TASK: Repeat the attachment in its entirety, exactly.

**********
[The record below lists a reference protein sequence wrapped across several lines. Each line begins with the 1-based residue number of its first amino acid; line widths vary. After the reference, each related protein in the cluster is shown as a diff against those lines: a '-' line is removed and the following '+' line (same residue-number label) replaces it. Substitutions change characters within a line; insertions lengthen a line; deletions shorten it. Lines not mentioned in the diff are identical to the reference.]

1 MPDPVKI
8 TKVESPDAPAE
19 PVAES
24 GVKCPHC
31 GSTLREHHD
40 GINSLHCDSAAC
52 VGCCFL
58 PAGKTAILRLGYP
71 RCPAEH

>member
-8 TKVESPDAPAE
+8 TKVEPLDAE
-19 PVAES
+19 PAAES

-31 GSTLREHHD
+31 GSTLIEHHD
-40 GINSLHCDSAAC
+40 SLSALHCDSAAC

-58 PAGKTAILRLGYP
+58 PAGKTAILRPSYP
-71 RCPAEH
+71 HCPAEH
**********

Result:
[The record below lists a reference protein sequence wrapped across several lines. Each line begins with the 1-based residue number of its first amino acid; line widths vary. After the reference, each related protein in the cluster is shown as a diff against those lines: a '-' line is removed and the following '+' line (same residue-number label) replaces it. Substitutions change characters within a line; insertions lengthen a line; deletions shorten it. Lines not mentioned in the diff are identical to the reference.]

1 MPDPVKI
8 TKVESPDAPAE
19 PVAES
24 GVKCPHC
31 GSTLREHHD
40 GINSLHCDSAAC
52 VGCCFL
58 PAGKTAILRLGYP
71 RCPAEH

>member
-8 TKVESPDAPAE
+8 TKVEPLDAE
-19 PVAES
+19 PAAES

-31 GSTLREHHD
+31 GSTLIEHHD
-40 GINSLHCDSAAC
+40 SLSALHCDSAAC

-58 PAGKTAILRLGYP
+58 PAGKTAILRPSYP
-71 RCPAEH
+71 HCPAEH